As I posted recently, a big problem for MSFT in the investor community is its refusal to acknowledge the many, many, mistakes and failures that have occurred this decade. Former hedge-fund manager and TV personality Jim Cramer captures this external perception nicely with this:

"Microsoft, other than aQuantive, feels it's better at everything than anyone," Cramer said. "Maybe it was at one time. But that's a terrible amount of hubris to run a company with."

In my view, Ballmer's credibility would actually be enhanced by being more forthright and self-critical publicly. After all, it's not like the mistakes and failures aren't readily apparent to all. So the real concern is that management is blind to them and/or not focused on fixing them. To that end, will shareholders see the scorecard -or at least a sanitized version - along with a candid discussion at the upcoming meeting? Don't hold your breath.

Getting back to Mini's post, I took a look through the comments. While some didn't like Ballmer's speech:

SteveB speech was a big drag.

What eloquence! Several others - Mini included - apparently did. What really struck me though, were the number of comments where purported employees were still looking for Ballmer to solve the company's many problems. For example:

I loved the meeting, and now my after thoughts - if Steve Ballmer was able to get that speech plugged into the org, to get that vision to drive the company, most of all the division I work for, then he's the greatest CEO on earth (that I know of), if not, he's just a pretty good speaker.

Many of you bash Ballmer, but I wonder whether his insistence at staying is because he realizes the 4 frat boy cheerleaders he has reporting to him are paper pushers. I hope that's the case, I hope he's just waiting for someone more inspiring to show up and then turn things over.

The first one claims to be from a [former] AQNT employee. So in that case, I can understand how he/she might be missing some historical context. However, as I read these and other comments where folks are looking to Ballmer as the savior, I'm thinking "Who do they think has been CEO since 2000?". Isn't seven years long enough that maybe Steve's impact in that role should already be visible? If so, does anyone seriously think that the lack of accountability, vision, and execution that has characterized the company this entire decade is suddenly going to change? For instance, if the "4 frat boys" are just paper pushers - which btw seems excessive, who hired and/or promoted them? Why are they still around? Answer: er...Steve and er...Steve. Now the caveat here is I didn't hear Ballmer's speech, nor do I know the context. Was it a long-overdue mea culpa for himself and the leadership team? That would be constructive. Or merely an explanation of the importance/difficulty of the current strategies? In other words, more excuse-laden calls for "patience"? Other? Who knows. And what are the concrete plans for overcoming the obstacles? As one poster commented:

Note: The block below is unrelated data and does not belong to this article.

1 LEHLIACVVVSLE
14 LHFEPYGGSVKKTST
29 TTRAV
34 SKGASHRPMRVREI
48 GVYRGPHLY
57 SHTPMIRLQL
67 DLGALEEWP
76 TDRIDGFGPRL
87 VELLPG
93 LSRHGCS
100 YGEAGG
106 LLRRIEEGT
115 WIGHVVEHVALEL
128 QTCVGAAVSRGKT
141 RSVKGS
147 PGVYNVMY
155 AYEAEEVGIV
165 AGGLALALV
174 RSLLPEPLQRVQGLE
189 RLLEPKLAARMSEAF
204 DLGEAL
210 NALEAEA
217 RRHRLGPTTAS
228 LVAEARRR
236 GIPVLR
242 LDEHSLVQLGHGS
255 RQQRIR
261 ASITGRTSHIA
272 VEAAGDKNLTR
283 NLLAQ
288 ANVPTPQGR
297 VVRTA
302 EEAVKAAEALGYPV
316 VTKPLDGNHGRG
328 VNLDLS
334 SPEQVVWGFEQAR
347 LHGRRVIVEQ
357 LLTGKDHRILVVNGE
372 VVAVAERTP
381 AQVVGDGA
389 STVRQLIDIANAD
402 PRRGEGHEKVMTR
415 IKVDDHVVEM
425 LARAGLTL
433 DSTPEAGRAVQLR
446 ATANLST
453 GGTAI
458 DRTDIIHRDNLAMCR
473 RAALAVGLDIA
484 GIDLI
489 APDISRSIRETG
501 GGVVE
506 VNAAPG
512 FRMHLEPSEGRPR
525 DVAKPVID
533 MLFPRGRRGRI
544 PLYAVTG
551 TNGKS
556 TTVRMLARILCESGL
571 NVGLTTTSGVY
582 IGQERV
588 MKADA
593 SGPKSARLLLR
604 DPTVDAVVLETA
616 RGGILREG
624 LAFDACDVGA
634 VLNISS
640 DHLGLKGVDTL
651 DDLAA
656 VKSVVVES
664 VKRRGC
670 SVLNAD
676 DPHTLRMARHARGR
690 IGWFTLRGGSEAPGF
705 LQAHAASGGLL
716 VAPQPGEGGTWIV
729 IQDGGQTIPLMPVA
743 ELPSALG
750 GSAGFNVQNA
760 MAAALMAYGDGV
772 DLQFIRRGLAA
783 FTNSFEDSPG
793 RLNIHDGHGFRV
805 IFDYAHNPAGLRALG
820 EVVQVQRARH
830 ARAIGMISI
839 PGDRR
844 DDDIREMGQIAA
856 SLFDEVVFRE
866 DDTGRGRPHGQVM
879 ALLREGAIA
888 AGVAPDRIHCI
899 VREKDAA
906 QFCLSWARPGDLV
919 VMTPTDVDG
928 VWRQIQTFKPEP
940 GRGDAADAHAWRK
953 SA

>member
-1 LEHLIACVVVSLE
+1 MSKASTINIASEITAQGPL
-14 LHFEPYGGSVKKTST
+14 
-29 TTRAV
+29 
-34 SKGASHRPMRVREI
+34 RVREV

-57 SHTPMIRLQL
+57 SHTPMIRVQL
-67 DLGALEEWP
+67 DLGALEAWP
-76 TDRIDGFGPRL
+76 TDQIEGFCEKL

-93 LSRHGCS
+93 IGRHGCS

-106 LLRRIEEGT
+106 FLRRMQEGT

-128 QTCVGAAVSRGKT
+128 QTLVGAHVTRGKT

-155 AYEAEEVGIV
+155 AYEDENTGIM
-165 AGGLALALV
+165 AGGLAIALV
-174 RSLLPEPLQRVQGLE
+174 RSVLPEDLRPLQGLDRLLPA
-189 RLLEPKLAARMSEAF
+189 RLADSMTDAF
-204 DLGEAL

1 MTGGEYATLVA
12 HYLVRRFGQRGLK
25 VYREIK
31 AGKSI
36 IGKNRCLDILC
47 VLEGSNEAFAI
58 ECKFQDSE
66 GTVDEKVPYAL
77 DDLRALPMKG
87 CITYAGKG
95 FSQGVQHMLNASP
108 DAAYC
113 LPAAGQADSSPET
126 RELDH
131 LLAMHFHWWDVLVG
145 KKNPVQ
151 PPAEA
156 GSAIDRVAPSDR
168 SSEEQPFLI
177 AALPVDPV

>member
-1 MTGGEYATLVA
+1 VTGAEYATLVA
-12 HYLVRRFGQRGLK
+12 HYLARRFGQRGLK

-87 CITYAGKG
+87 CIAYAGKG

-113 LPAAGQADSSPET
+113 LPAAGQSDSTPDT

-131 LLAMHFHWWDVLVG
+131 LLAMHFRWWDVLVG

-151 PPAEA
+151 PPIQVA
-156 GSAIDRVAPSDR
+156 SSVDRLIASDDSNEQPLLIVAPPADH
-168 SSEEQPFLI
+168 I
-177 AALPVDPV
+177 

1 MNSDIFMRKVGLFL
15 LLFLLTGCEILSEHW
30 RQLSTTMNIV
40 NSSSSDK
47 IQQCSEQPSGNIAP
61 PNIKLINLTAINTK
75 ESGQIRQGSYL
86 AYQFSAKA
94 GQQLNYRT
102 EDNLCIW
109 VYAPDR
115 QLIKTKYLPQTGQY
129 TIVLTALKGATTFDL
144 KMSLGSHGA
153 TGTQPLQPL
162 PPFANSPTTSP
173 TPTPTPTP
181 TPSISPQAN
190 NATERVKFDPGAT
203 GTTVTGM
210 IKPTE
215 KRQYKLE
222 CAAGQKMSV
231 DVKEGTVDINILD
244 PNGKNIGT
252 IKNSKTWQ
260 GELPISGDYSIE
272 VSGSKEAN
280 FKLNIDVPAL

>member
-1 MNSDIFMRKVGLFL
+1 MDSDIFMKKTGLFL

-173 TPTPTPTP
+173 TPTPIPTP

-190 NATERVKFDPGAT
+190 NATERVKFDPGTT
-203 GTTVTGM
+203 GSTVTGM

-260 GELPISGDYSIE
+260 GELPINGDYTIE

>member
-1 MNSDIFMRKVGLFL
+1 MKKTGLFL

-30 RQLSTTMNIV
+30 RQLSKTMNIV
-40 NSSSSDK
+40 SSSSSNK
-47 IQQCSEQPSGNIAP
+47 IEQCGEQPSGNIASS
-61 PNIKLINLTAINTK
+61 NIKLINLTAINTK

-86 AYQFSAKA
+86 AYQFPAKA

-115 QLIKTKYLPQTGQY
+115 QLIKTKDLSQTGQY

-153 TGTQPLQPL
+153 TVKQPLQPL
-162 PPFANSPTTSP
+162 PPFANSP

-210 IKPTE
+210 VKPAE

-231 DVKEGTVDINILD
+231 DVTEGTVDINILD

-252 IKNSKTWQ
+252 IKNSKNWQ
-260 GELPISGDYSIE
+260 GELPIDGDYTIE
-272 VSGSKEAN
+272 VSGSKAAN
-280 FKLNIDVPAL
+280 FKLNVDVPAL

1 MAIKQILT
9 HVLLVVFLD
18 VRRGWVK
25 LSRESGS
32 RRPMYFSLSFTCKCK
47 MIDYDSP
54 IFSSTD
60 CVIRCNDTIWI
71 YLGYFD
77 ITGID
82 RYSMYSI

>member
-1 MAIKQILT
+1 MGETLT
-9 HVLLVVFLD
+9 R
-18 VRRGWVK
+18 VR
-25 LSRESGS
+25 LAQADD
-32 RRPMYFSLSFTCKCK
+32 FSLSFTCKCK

He mentioned a meeting with the financial analyst community a few weeks ago. If I heard him correctly, he said they asked him, "How will Microsoft succeed?". His answer left me scratching my head. He basically said (paraphrasing), “because we have to”, “we have great employees”, etc. Is that really an answer shareholders and investors want or need to hear?

I know what meeting he's referring to and that is a reasonable characterization of what Ballmer said. And no, it wasn't what shareholders and investors wanted to hear - hence the subsequent selloff.

I have mixed feelings penning this post. On the one hand, I'm happy that some employees left the meeting charged up. That's a good thing. I hate to pour cold water on it. On the other hand, unless Ballmer had an epiphany recently (or you subscribe to the "he wasn't really in charge until Gates left" scenario), logic suggests that MSFT under his leadership moving forward will be pretty much as it's been under his leadership so far this decade. Ballmer talks a good talk. He's been doing it for a long time. Sadly, results have proven that - for whatever reason - he can't walk the walk. So unless you're happy with the current status quo, real change is likely to require a new CEO.

Update: (another recap of the recent Company Meeting)

Update #2: Former COO Bob Herbold chimes in (courtesy Seattle PI's Todd Bishop). Excerpt (underline mine):

After giving other examples of how Porsche, Toyota and other large companies avoided business traps, audience member Janis Machala asked Herbold what trap Microsoft is stuck in. Herbold said that Microsoft is hiring plenty of people, but one of the big challenges is that it has not been able to launch profitable new units that complement its existing businesses. Microsoft also faces big hurdles as it attempts to transition to delivering software over the Internet, with Herbold calling it an "unnatural act" to ask 700 million people to upgrade their software through installations or buying new PCs. He said software "wants to come from a server."

Amazing how candid former execs can be after they are no longer face down in the SPSA feeding trough...